Pension deal takes a step forward

Not quite there yet, but getting close.

Mayor Sylvester Turner

Mayor Sylvester Turner

Houston’s police and municipal pension boards have agreed to a landmark reform package produced over months of intensive negotiations at City Hall, and Mayor Sylvester Turner hopes the firefighters fund will follow suit with a vote Monday.

The pending proposal, which puts Houston the closest it has come to solving a 15-year crisis that has contributed to recent credit downgrades and threatens to bust the city budget, would eliminate Houston’s pension underfunding in 30 years and avoid more than $2.5 billion in future costs by reducing benefits.

It would also limit the city’s exposure to future market downturns by assuming more realistic investment returns, and calls for issuing $1 billion in bonds to help close the funding gap.

The deal also includes a hotly debated provision that would require future benefit reductions or higher worker contributions if a market downturn or other factors drive the city’s contributions above a specified cap.

The next step is to take the agreement to Austin in the form of legislation, as city workers’ pension benefits are enshrined in state statute.

“We all recognize that the course we were on was going to be destructive for everyone,” Turner said, making a rare appearance at a City Council committee discussing the reforms Thursday morning. “We all had to recognize there were going to be some changes. We tried to strike a balance. Under this plan there is certainty for all employees that there’s a retirement system they can count on that is reliable and sustainable, and we do not have to have this system be a political football year after year. I wish at the end of the day we didn’t have to make any changes at all, but that would be naive and unrealistic.”

Police and municipal pension officials declined comment.

Fire pension chairman David Keller said he can see his board’s vote Monday being decided by one member, or by a wide margin.

“I wish I had a crystal ball on this, but I really don’t know. It’s just hard to gauge what the outcome would be,” he said. “We’re proceeding with a great deal of caution.”

If Keller’s board rejects the deal, city officials say it’s not clear precisely what would happen, but sources close to the talks said the mayor has made clear to the firefighters fund that intransigence on a mutually agreed deal could result in the city writing less generous terms into the legislation on the fire trustees’ behalf.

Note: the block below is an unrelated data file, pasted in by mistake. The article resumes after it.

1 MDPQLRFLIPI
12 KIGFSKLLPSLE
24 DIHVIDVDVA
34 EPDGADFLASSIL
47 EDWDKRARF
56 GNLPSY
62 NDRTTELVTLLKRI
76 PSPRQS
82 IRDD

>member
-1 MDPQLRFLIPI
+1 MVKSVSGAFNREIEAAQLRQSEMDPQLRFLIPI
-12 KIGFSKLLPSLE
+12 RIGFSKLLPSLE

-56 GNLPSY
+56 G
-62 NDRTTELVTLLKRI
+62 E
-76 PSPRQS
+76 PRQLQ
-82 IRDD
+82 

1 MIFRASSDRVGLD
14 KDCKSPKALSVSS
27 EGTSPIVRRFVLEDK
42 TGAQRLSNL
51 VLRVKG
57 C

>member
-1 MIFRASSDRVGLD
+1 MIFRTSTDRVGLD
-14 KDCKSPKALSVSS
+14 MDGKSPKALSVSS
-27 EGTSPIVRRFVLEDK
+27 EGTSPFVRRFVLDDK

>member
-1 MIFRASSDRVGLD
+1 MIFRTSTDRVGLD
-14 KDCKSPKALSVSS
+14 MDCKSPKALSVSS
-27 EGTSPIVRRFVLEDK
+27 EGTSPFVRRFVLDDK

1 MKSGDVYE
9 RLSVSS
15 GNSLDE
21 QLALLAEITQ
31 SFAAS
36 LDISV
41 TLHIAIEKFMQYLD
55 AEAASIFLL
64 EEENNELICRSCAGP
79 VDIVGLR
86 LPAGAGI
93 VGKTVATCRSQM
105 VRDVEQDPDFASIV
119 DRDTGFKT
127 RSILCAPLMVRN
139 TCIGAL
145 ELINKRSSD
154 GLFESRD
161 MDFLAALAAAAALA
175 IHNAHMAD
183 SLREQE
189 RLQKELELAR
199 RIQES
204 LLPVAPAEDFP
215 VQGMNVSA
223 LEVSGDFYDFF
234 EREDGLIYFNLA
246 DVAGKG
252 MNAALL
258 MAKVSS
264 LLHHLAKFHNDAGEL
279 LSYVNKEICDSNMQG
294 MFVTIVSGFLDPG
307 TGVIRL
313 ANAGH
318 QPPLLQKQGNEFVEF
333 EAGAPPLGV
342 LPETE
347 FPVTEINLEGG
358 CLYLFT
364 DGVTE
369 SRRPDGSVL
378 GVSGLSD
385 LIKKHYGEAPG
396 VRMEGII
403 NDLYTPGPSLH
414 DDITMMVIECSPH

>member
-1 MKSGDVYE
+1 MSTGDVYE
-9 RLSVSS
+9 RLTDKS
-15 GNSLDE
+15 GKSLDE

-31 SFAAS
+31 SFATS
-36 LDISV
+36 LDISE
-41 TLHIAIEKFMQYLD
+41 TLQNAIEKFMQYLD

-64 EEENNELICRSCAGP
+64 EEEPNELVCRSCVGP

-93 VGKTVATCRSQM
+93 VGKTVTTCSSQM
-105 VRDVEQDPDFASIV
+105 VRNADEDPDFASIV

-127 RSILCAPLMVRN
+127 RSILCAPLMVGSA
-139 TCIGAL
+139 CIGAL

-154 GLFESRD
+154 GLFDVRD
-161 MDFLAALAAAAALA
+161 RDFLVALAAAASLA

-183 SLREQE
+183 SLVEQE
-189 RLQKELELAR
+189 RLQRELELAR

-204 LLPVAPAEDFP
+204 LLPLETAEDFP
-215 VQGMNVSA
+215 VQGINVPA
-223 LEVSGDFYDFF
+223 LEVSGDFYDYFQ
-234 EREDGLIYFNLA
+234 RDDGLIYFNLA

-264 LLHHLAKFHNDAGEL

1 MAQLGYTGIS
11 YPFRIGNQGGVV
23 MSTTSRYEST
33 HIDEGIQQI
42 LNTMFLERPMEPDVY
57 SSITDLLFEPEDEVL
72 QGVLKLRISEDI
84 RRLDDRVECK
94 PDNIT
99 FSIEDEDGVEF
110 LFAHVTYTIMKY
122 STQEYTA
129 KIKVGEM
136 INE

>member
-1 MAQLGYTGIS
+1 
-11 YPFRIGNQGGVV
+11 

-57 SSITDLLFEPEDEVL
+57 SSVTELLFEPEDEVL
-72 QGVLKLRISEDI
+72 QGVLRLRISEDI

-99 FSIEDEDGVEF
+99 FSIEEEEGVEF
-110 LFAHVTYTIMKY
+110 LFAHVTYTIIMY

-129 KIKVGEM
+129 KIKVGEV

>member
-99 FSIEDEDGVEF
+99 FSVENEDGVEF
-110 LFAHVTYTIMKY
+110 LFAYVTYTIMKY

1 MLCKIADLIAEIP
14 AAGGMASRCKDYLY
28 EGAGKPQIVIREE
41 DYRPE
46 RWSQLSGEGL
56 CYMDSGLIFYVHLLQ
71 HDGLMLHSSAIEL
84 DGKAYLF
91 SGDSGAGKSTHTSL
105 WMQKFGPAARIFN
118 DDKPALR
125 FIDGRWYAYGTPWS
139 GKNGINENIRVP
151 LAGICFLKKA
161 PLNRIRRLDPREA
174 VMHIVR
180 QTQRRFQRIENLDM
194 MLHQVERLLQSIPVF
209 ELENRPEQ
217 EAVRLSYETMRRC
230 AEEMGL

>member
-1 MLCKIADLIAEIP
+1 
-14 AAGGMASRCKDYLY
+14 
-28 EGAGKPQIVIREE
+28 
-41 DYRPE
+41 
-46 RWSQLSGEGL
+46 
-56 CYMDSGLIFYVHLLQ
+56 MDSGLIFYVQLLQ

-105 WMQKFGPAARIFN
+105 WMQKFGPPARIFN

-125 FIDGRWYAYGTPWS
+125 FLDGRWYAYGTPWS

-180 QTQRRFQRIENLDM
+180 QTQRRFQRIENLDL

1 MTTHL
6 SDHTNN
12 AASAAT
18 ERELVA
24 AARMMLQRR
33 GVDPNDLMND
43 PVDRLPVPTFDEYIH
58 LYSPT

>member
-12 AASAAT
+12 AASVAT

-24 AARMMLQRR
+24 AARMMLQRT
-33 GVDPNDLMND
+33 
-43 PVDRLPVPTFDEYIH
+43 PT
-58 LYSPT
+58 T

Houston Retired Firefighters Association president Nick Salem said his group accepts changes must occur, but is troubled by one of the several dozen benefit tweaks: A change that would reduce annual cost-of-living adjustments for firefighters who retired before 1997, prior to the generous benefit increases that first caused pension costs to skyrocket after 2001.

About 600 of Salem’s 3,100 members fall into that category, and he said many are near the poverty line. Retired Houston firefighters do not received Social Security benefits.

“We don’t want to get in a big fight and kill this whole deal with the city because we want a deal with the city, but we’re having severe issues with this,” Salem said. “Some retirees are living on $1,000 a month. We’re not against the deal, but we’re against this one particular part. We’re trying to figure out what we’re going to do about it.”

See here, here, and here for the background. The firefighters have always been the main challenge here, as they have the most to give up and the strongest starting position. Let’s just say there will be a lot less turbulence, here and in Austin, over the next six to eight months if they ratify the deal on Monday.

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7 Responses to Pension deal takes a step forward

  1. Steve Houston says:

    I believe the HFFRF board are debating specifics right now, some standing firm on key objections that have nothing to do with the pre-1997 clause and others concerned about the administration’s threat to change their work schedules to an 8 hour day. Like the police, many of them are able to retire immediately but unlike their brothers in blue, there are not nearly as many unfilled positions in their field of endeavor, at least locally. Their proposed cuts are not as deep but contain a lot of similarities to the cuts made by the police in 2004 as well as some of the big new changes, I suspect they will try to hold out through at least tomorrow to give back less.

    The police officers are not too happy either, their complaints ranging from asking why does obstructionist HFD get rewarded for always holding out longest to their senior people potentially losing a great deal of money in their deferred program. The less senior officers under their new plan from 2004 aren’t too keen given this is their last chance to get some kind of parity with their more senior employees, some would end the deferred program they don’t get if it meant they would get the same percentage as their peers and the same time frame for their core benefit.